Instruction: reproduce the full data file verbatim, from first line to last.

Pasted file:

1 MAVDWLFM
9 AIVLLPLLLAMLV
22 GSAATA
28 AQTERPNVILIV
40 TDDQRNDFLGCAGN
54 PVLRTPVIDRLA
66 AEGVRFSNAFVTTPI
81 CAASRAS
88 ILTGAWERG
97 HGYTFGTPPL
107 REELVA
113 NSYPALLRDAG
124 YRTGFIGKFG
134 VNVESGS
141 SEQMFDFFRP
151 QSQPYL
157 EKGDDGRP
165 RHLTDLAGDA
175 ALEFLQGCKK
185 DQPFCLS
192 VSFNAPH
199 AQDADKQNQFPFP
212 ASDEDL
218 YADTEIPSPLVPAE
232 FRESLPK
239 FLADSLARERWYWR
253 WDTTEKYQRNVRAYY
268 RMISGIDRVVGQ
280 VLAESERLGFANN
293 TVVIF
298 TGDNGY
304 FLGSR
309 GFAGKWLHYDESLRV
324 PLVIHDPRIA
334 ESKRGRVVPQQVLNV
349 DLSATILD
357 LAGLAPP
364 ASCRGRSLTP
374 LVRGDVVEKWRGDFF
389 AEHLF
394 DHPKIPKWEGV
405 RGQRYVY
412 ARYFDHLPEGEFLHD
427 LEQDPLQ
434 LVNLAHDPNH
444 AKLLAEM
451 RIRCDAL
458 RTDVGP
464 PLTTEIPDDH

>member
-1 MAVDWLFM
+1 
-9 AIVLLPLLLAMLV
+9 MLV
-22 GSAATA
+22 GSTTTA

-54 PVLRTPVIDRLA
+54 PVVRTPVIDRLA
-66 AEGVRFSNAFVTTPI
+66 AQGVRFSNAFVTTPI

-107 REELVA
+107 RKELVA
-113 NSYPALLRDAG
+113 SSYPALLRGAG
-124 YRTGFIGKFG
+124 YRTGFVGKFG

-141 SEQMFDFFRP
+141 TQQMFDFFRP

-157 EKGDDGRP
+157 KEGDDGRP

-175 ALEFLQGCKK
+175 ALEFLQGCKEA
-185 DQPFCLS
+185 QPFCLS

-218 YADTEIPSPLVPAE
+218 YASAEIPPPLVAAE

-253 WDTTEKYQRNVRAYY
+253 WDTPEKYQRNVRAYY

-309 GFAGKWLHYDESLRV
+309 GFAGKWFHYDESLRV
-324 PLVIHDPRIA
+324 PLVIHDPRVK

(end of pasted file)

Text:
1 MAVDWLFM
9 AIVLLPLLLAMLV
22 GSAATA
28 AQTERPNVILIV
40 TDDQRNDFLGCAGN
54 PVLRTPVIDRLA
66 AEGVRFSNAFVTTPI
81 CAASRAS
88 ILTGAWERG
97 HGYTFGTPPL
107 REELVA
113 NSYPALLRDAG
124 YRTGFIGKFG
134 VNVESGS
141 SEQMFDFFRP
151 QSQPYL
157 EKGDDGRP
165 RHLTDLAGDA
175 ALEFLQGCKK
185 DQPFCLS
192 VSFNAPH
199 AQDADKQNQFPFP
212 ASDEDL
218 YADTEIPSPLVPAE
232 FRESLPK
239 FLADSLARERWYWR
253 WDTTEKYQRNVRAYY
268 RMISGIDRVVGQ
280 VLAESERLGFANN
293 TVVIF
298 TGDNGY
304 FLGSR
309 GFAGKWLHYDESLRV
324 PLVIHDPRIA
334 ESKRGRVVPQQVLNV
349 DLSATILD
357 LAGLAPP
364 ASCRGRSLTP
374 LVRGDVVEKWRGDFF
389 AEHLF
394 DHPKIPKWEGV
405 RGQRYVY
412 ARYFDHLPEGEFLHD
427 LEQDPLQ
434 LVNLAHDPNH
444 AKLLAEM
451 RIRCDAL
458 RTDVGP
464 PLTTEIPDDH

>member
-1 MAVDWLFM
+1 
-9 AIVLLPLLLAMLV
+9 MLV
-22 GSAATA
+22 GSTTTA

-54 PVLRTPVIDRLA
+54 PVVRTPVIDRLA
-66 AEGVRFSNAFVTTPI
+66 AQGVRFSNAFVTTPI

-107 REELVA
+107 RKELVA
-113 NSYPALLRDAG
+113 SSYPALLRGAG
-124 YRTGFIGKFG
+124 YRTGFVGKFG

-141 SEQMFDFFRP
+141 TQQMFDFFRP

-157 EKGDDGRP
+157 KEGDDGRP

-175 ALEFLQGCKK
+175 ALEFLQGCKEA
-185 DQPFCLS
+185 QPFCLS

-218 YADTEIPSPLVPAE
+218 YASAEIPPPLVAAE

-253 WDTTEKYQRNVRAYY
+253 WDTPEKYQRNVRAYY

-309 GFAGKWLHYDESLRV
+309 GFAGKWFHYDESLRV
-324 PLVIHDPRIA
+324 PLVIHDPRVK